And that’s not even taking into account how asinine video game publishers are these days. Any claims that prices of video games would go down with used game sales out of the way is a blatant lie, and it would be sheer idiocy for anyone to believe that. Nor would quality improve due to “greater budget” thanks to “higher revenues” (assuming that would even happen). In reality, video game publishers would mark up their prices higher because they don’t have the price of used games to rein them in; either you pay their full price five years after the game was released or you never get to play the game. Meanwhile, these companies wouldn’t add more bang for your buck in the main game because they know they can get away with withholding the content as DLC to make people pay extra. Not to mention companies like Capcom; they were seriously considering making fans of Mega Man pay for a demo of Mega Man Legends 3 to “prove they want the game.” Without having to worry about used games, what’s to stop companies from forcing consumers to pay to play a demo of a highly anticipated and desired game?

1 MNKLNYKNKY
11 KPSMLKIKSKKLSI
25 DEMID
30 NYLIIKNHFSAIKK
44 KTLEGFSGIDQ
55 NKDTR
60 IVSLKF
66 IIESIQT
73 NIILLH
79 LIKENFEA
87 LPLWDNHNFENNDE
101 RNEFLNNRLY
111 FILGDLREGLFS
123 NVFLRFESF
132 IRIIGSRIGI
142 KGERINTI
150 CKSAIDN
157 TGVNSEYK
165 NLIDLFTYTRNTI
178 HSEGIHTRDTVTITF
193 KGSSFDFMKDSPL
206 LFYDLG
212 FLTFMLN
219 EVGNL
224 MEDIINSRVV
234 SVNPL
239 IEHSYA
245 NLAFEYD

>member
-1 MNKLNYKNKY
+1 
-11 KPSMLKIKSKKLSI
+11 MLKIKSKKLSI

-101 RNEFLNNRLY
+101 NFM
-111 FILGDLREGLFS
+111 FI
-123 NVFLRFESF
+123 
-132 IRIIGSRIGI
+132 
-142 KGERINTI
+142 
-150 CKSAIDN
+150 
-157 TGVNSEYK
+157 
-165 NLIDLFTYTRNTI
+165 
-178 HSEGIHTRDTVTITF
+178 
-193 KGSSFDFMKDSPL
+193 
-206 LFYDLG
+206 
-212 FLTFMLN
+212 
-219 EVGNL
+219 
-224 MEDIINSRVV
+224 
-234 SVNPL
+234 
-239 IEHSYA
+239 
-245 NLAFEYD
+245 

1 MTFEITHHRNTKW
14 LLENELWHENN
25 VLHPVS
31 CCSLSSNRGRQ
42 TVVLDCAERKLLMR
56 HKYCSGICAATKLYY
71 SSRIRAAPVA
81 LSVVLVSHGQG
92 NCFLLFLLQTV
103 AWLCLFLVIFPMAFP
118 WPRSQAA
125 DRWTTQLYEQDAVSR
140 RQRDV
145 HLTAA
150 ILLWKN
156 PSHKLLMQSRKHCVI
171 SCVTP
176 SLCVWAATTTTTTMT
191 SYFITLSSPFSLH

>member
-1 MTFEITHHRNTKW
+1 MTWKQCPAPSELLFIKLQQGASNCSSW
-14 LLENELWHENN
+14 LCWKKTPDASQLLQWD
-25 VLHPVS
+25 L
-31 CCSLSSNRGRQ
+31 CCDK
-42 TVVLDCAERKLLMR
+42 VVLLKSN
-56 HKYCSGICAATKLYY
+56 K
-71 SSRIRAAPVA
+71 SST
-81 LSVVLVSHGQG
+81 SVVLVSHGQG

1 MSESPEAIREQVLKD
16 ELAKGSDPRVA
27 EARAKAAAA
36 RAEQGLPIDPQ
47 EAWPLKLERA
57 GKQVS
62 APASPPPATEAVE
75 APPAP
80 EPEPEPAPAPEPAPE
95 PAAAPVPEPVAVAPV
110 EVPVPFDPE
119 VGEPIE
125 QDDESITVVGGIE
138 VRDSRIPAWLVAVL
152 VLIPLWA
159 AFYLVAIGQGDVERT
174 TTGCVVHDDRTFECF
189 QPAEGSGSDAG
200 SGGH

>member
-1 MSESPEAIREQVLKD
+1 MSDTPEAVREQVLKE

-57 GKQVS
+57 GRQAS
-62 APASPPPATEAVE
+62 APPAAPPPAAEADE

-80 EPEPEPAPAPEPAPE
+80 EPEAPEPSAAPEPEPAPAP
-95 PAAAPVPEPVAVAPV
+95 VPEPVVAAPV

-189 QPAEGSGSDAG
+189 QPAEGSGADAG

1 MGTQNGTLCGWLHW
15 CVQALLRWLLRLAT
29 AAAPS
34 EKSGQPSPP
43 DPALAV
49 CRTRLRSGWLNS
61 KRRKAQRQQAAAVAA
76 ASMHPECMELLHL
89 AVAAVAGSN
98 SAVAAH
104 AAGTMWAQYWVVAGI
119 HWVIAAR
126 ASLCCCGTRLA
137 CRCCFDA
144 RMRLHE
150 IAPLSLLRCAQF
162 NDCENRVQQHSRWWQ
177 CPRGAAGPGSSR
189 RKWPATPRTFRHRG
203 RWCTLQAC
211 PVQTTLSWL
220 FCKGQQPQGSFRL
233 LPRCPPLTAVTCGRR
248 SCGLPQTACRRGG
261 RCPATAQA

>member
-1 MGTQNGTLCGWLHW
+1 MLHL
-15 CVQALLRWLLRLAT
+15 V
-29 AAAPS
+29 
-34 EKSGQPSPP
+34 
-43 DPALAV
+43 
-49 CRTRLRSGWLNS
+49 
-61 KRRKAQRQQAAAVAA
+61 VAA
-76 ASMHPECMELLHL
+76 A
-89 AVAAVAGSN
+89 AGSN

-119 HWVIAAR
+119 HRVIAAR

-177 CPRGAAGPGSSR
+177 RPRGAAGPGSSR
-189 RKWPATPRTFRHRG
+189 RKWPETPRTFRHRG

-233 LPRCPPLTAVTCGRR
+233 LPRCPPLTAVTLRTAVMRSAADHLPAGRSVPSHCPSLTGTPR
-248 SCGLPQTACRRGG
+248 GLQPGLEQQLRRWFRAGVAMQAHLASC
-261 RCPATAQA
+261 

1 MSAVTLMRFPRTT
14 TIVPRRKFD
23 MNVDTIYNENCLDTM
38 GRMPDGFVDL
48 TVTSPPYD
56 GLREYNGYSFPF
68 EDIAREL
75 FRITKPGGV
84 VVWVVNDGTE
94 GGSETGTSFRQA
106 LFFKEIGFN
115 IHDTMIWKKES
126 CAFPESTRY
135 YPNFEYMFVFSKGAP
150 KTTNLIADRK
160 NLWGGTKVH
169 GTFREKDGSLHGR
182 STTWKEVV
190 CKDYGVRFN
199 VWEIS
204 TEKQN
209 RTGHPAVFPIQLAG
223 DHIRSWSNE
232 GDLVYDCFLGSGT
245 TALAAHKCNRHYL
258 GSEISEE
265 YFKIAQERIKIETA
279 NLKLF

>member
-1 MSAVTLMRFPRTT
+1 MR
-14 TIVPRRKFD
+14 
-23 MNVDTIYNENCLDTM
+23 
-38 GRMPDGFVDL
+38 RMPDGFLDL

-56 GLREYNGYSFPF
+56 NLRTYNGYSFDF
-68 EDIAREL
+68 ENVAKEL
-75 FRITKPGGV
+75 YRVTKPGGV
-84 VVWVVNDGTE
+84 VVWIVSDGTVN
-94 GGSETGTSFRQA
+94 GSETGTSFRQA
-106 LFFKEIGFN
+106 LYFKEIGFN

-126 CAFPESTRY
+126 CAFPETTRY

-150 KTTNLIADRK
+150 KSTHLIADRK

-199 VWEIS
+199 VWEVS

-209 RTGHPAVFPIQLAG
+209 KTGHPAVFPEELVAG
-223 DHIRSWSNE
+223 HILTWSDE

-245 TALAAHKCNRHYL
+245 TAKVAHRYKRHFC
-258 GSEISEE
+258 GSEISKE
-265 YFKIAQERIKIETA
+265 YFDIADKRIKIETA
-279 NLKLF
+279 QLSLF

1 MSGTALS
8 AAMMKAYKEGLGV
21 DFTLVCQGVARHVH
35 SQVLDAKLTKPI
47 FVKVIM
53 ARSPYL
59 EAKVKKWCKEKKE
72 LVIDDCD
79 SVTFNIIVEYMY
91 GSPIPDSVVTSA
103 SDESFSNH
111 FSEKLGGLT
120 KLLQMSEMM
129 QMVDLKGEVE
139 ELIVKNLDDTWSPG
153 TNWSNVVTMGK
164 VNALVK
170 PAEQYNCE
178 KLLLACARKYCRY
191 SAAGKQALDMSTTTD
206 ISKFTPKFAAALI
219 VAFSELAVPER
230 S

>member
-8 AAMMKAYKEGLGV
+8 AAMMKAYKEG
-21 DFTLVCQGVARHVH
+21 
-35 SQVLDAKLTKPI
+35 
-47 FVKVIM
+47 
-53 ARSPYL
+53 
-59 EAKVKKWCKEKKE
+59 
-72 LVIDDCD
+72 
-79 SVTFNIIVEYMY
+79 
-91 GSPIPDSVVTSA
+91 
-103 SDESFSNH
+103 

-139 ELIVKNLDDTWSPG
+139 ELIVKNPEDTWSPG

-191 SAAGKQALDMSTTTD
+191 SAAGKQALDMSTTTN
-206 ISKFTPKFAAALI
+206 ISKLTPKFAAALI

No, unless an “anti-used games” policy was very lenient, it would be a disaster. It would also be extremely stupid on the part of console makers considering that video game publishers are scapegoating lower sales of many games as due to “console volatility.” These publishers are already considering abandoning the console market, an anti-used games policy isn’t going to change that.

    #13 1 year ago
  14. DSB

    @13 It would be quite the stroke of irony if everybody flocked to Steam and the PC, given that it has essentially annhilated the used game market. Maybe it isn’t the imperative that everybody wants to make it.

    The third paragraph doesn’t make any sense.

    There’s no way to control what a company spends, and there’s no way to make publishers not suck. So far I agree. The idea that it would drive prices up is just idiotic though.